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Healing Without the High: Benefits of CBD-Dominant Cannabis for Pain

If you’re living with chronic pain, you deeply understand how that pain can diffuse into every corner of your life. In fact, in many ways, your pain management journey can be just as difficult as the physical pain itself. Trying new medications, seeing new doctors, or visiting new specialists only to turn up empty-handed is exhausting.

If you’ve been struggling with pain and pain management systems, it might be time to consider the benefits of medical marijuana. However, we understand having reservations about a psychoactive substance. Luckily, there’s a solution.

CBD-dominant strains can provide pain relief without the psychoactive effects typically associated with marijuana use.

What makes CBD so unique as a pain management cannabinoid? In this guide, we’re offering answers to help pave your way to healing.

CBD vs THC

Two of the most well-known compounds found in marijuana are cannabidiol (CBD) and tetrahydrocannabinol (THC). Though most plants contain a mixture of both (and hundreds of other compounds), modern cultivation and extraction methods allow product manufacturers to carefully curate concentrations of THC and CBD.

Let’s compare these two common cannabinoids:

CBD

CBD, like many other cannabinoids, doesn’t offer psychoactive effects. This makes it a popular choice for treating chronic pain, especially for people looking for an all-natural, plant-based alternative to traditional pharmaceuticals.

Patients using CBD often report benefits like:

  • Pain relief – While we’ll explore CBD and chronic pain treatment in more detail below, many patients report that CBD helps decrease everyday discomfort and supports quality of life improvements.
  • Mood balance – Many patients living with mental health issues like anxiety and depression use CBD to restore their mind-body connection and stabilize their mood.
  • Sleep support – CBD can help patients support a healthy sleep-wake cycle and get more restful sleep.

THC

Medical marijuana background with cannabis leaves and buds sorrounding the word THC hand written on dark boardTHC is perhaps the most well-known cannabinoid found in the Cannabis sativa plant. Many patients incorporate THC as a healing tool, as it can:

  • Stimulate appetite
  • Reduce nausea
  • Support restful sleep
  • Impact mood
  • Reduce pain
  • Help regulate inflammatory responses

But THC is also known for its psychoactive effects. While many patients harness THC’s psychoactive power to intentionally reach their healing goals, others opt for non-intoxicating cannabinoids instead.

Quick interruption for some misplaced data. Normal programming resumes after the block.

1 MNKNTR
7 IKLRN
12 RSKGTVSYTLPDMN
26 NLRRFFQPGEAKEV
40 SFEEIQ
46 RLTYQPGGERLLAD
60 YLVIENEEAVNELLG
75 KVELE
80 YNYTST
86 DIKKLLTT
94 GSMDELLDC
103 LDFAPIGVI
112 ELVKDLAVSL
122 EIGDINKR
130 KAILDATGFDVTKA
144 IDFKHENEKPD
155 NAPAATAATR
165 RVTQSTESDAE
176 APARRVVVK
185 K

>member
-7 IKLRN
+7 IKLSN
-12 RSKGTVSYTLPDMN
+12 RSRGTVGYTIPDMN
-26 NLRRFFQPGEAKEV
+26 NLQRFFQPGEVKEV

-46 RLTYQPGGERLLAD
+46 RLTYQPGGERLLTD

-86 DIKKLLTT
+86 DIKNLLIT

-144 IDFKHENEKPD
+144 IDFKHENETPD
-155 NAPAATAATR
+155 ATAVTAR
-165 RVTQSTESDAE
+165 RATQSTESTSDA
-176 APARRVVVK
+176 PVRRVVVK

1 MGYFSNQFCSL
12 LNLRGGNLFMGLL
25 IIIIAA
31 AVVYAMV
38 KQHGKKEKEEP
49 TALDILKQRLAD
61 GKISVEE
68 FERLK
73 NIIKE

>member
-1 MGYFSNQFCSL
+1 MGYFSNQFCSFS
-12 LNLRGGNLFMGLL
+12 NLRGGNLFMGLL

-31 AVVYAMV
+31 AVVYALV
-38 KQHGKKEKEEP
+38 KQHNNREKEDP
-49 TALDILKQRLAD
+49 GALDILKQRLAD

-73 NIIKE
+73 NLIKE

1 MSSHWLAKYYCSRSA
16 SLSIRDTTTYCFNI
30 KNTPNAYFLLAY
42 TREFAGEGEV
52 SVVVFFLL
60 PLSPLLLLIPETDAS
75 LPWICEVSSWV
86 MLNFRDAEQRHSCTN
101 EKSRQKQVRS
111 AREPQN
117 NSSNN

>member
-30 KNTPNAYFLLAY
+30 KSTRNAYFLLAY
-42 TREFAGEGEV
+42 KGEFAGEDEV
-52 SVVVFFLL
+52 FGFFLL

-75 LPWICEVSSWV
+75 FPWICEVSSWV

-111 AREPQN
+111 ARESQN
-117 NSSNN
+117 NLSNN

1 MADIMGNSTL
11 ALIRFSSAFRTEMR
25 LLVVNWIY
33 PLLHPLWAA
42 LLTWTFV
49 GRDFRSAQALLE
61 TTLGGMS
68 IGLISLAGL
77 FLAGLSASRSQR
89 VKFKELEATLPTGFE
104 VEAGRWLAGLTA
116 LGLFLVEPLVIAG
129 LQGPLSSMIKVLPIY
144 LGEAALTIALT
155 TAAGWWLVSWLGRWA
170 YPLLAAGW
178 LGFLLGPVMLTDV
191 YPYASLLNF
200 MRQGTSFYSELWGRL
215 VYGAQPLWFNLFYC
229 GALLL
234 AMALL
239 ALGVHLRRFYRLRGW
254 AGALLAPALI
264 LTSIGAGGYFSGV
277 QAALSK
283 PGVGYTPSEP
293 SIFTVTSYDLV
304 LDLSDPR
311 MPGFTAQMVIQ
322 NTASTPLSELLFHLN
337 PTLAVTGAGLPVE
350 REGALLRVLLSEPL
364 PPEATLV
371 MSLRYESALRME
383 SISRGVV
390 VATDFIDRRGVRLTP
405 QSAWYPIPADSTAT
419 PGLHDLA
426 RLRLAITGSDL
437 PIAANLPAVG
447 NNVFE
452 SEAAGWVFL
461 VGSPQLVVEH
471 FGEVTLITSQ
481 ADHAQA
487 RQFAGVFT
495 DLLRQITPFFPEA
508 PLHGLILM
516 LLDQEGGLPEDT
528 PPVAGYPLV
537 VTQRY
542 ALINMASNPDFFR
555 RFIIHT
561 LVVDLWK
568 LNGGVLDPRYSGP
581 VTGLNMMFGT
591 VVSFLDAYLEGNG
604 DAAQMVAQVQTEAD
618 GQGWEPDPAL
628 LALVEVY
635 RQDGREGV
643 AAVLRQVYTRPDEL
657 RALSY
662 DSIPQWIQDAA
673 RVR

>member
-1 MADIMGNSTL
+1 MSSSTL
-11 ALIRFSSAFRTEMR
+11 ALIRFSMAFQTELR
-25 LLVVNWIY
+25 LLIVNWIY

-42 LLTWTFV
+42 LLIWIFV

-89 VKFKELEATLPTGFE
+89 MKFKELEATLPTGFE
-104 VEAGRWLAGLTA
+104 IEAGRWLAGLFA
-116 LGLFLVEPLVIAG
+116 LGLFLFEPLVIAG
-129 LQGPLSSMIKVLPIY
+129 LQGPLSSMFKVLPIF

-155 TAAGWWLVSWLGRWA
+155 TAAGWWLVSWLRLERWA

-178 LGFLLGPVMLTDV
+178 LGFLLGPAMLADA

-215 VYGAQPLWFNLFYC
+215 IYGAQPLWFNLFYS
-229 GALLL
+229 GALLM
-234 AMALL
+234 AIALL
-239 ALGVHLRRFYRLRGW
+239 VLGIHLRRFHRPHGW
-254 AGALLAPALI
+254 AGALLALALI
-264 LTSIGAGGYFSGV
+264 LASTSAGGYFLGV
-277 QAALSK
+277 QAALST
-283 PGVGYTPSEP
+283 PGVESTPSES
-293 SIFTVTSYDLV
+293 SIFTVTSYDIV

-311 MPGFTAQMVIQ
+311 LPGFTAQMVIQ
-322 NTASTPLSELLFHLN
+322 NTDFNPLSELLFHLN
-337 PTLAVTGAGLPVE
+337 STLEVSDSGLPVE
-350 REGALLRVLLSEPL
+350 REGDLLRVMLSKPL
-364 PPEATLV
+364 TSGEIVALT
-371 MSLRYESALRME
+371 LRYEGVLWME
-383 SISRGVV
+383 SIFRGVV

How Does CBD Help With Pain Management?

The effectiveness of cannabis (THC and CBD) for pain management is clear: countless patients have discovered long-term relief after incorporating medical marijuana into their treatment plans.

But scientists are still studying exactly how cannabis helps alleviate pain on a physiological level. Current data allows us to make a few clear-cut conclusions about pain relief and cannabis:

  • Your body’s endocannabinoid system (ECS) is partly responsible for pain response and other biological functions.
  • Our bodies make some cannabinoids on their own (these are called endocannabinoids), and these interact with ECS receptors CB1 and CB2.
  • The cannabinoids found in the Cannabis sativa plant (THC and CBD included) closely resemble our endocannabinoids; so, they can bind to CB1 and CB2 receptors in a similar fashion to produce various results.

CBD interacts with the body’s ECS in a manner that relieves pain—that’s the long and short of current scientific conclusions.

But anecdotal evidence supporting CBD’s pain relief efficacy simply can’t be ignored. TeleLeaf patients report that medical cannabis offers life-changing relief:

“The pain I feel on an everyday basis can become overwhelming, but with the help of medical cannabis, I’ve been up, walking, and not so much on edge with the pain. Pain pills made me sick to my stomach, and they had side effects. I’m better off with the edibles.”

-Cynthia B.

“I would highly recommend medical cannabis to anyone living with anxiety or pain daily.”

-Tracie S.

“My pain from my side is gone—I could not find relief until I found medical cannabis.”

-Courtney P.

“Medical marijuana helps me with my daily pain and gets my mind straight.”

-Allen H.

Simply put, medical cannabis formulas (even non-psychoactive, CBD-forward products) offer undeniable chronic pain relief without the side effects of pharmaceuticals.

A Guide to CBD-Dominant Cannabis Strains

Medical cannabis purchased through legal means (at a dispensary or pharmacy) is highly regulated; package labeling is very accurate.

So, when you’re choosing a strain, look closely for products that are CBD-forward.

Popular low THC and high CBD strains include:

  • Harle-Tsu, containing about 20-24% CBD to 1% THC
  • Suzy Q, containing about 10% CBD to less than 1% THC
  • Ringo’s Gift, with 11-15% CBD to 1% THC
  • Cherry Wine, with a range of 15-25% CBD to less than 1% THC
  • Elektra, clocking in at 15% CBD and less than 1% THC